The price of a pint of beer could set punters back £10 because of global warming causing a decline in barley fields, according to scientists.
Extreme weather events such as high temperatures and severe drought would have knock-on effects worldwide leading to the reduction of beer production.
The international study showed the impact of a decline in barley production, a key ingredient in making beer, along with price and consumption in 34 regions.
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The price of a pint of beer could set punters back £10 because of global warming causing a decline in barley fields, according to scientists. Extreme weather events such as high temperatures and severe drought would have knock-on effects worldwide
Projecting heat and drought trends over the coming decades, they examined the impact of extreme weather on barley fields over the next 80 years.
They then used economic models to estimate the impact on beer supply and price in different nations.
In the UK, they saw a drop from 0.37 billion to 1.33 billion litres in the amount of beer drank annually, and have to pay double the average price for a pint, or around £5.
Key brewing nations are forecast to be among the worst hit, including Belgium, the Czech Republic and Ireland.
Because they brew and drink a lot of beer and import most of their brewing barley.
In Belgium, the Czech Republic and Germany, the total decline in beer production would be between 27 per cent and 38 per cent.
In Argentina, severe drought and high temperatures would result in a 35 per cent dive in the total amount of beer consumed.
In the US the decline would be a 3.48 billion litres (or about 6.1 billion pints).
In China, now the world’s biggest beer consumer, the consumption is estimated to fall by 9 per cent. Globally, the cut would be 16 per cent.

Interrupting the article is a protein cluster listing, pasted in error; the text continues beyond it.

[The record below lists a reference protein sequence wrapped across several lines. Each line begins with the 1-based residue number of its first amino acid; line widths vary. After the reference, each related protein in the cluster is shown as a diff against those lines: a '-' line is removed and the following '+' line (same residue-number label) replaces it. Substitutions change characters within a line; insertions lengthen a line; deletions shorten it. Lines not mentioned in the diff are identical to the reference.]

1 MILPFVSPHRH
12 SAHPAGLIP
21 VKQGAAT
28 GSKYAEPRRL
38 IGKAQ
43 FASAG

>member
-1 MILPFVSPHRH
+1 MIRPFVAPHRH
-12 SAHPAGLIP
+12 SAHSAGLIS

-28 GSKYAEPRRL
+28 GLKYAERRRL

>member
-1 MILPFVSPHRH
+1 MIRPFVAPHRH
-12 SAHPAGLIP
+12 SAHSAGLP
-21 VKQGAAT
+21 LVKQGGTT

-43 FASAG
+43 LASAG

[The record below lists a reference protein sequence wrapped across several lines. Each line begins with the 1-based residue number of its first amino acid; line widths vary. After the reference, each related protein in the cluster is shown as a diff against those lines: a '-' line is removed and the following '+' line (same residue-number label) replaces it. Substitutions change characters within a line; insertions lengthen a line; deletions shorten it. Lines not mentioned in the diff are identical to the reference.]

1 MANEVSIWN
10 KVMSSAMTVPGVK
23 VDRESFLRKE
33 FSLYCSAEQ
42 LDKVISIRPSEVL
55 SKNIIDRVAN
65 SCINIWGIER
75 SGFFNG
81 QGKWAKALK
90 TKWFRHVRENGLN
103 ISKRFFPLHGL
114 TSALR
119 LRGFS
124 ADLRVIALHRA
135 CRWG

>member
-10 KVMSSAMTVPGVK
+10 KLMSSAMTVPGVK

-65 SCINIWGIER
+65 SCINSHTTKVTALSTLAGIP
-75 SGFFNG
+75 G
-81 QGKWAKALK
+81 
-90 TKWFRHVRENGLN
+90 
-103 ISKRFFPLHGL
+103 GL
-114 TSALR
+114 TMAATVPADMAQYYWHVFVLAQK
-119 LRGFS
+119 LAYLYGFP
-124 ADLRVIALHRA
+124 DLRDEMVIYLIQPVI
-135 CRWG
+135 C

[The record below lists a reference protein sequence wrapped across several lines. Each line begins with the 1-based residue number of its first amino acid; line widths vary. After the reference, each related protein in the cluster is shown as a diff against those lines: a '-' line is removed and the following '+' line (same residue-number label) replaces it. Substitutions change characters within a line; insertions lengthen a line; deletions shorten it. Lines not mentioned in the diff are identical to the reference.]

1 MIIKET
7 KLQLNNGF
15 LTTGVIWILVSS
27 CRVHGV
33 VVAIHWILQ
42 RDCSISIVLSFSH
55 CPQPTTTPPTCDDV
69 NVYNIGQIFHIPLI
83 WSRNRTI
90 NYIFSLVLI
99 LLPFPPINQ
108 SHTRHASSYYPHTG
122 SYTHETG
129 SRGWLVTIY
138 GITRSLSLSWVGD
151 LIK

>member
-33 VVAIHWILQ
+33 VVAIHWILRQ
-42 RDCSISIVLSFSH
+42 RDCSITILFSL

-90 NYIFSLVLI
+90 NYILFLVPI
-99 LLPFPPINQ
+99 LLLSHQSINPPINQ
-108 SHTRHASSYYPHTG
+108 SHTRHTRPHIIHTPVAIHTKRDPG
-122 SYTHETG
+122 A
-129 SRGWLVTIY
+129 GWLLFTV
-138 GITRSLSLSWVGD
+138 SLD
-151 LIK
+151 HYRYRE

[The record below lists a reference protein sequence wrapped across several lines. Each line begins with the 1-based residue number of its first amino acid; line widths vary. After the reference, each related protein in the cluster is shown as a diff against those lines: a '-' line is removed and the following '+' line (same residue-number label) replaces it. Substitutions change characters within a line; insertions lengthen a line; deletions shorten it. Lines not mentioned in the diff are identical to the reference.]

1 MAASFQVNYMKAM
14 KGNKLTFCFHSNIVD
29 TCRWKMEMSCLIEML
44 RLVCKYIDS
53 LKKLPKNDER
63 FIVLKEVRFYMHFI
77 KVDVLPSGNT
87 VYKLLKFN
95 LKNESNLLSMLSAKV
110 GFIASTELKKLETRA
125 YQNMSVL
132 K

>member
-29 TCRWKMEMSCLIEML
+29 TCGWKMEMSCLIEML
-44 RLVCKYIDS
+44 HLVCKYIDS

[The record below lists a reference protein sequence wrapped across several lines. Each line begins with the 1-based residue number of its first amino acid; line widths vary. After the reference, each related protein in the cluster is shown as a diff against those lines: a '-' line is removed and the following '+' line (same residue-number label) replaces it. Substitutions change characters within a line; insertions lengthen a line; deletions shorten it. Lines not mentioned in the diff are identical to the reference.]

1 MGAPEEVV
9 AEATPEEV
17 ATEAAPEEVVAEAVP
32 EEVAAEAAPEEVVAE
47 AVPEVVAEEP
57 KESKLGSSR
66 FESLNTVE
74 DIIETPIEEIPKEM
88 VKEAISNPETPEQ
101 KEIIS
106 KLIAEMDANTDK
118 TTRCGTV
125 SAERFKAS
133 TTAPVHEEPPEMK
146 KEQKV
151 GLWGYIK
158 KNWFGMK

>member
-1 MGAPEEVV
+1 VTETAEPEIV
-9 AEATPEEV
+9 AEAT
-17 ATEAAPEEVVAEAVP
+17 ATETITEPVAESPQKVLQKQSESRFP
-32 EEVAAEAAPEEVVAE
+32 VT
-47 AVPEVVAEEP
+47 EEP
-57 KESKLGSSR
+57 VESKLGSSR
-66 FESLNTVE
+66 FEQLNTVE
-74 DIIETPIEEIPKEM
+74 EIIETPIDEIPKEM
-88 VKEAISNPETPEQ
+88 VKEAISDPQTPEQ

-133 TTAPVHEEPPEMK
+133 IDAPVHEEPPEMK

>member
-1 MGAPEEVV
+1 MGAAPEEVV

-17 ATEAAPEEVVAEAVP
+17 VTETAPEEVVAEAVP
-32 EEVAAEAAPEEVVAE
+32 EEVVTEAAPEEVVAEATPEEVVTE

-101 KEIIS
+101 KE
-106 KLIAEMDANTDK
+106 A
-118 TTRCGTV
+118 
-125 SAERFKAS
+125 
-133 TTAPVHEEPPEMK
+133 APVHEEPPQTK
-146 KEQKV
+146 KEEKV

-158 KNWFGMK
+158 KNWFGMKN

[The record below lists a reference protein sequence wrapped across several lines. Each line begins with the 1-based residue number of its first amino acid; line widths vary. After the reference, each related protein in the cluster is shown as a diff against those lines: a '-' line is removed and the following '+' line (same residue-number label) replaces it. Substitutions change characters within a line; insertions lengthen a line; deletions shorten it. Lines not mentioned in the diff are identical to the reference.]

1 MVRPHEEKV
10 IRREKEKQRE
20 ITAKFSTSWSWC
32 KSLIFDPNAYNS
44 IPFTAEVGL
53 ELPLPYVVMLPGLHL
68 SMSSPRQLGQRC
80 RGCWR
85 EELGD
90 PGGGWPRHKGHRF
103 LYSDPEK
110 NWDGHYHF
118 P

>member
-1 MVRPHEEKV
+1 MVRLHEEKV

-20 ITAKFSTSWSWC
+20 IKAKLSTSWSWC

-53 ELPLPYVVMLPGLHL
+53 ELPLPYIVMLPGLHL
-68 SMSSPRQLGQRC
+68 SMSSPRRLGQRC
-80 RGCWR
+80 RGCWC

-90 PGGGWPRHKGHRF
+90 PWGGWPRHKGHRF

The team said that the problem could be made worse by governments prioritising the production of other foodstuffs over beer.
The researchers acknowledge that the price of beer is ‘not the most concerning impact of future climate change’ but that it would affect people’s lives.
Professor Dabo Guan, research coordinator said: ‘If adaptation efforts prioritise necessities, climate change may undermine the availability, stability and access to ‘luxury’ goods to a greater extent than staple foods.’
The international study showed the impact of a decline in barley production, a key ingredient in making beer, along with price and consumption in 34 regions. Researchers modelled the effects of climate change on the global production of barley
While a drop in consumption might be good for the world’s health, it could have unforeseen effects on society and the wider economy.
The study said that a sufficient beer supply may help with the stability of entertainment and communication in society.
‘While the effects on beer may seem modest in comparison to many of the other impacts of climate change, there is nonetheless something fundamental in the cross-cultural appreciation of beer,’ Professor Guan said.
‘If you still want to still have a couple of pints of beer while you watch the football, then climate change action is the only way out. This is the key message.’
Professor Guan said the estimates made in the study are not intended to be precise predictions but to illustrate the impact of climate change.
He said it is clear from the research that global warming will make beer less accessible and more expensive.
It is unlikely that any other crop would be used as a substitute, the study noted, as all materials to make ‘luxury essentials’ like those used to make coffee and chocolate are going to be suffering.
Last week, a UN report said that says that the effects of global warming are accelerating.
Record sea level rises, devastating floods, storms, heatwaves and wildfires were recorded as impacts of climate change.
WHAT ARE THE KEY GOALS OF THE PARIS CLIMATE AGREEMENT?
The Paris Agreement on Climate Change has four main goals with regards to reducing emissions:
1) A long-term goal of keeping the increase in global average temperature to well below 2°C above pre-industrial levels
2) To aim to limit the increase to 1.5°C, since this would significantly reduce risks and the impacts of climate change
3) Goverments agreed on the need for global emissions to peak as soon as possible, recognising that this will take longer for developing countries
4) To undertake rapid reductions thereafter in accordance with the best available science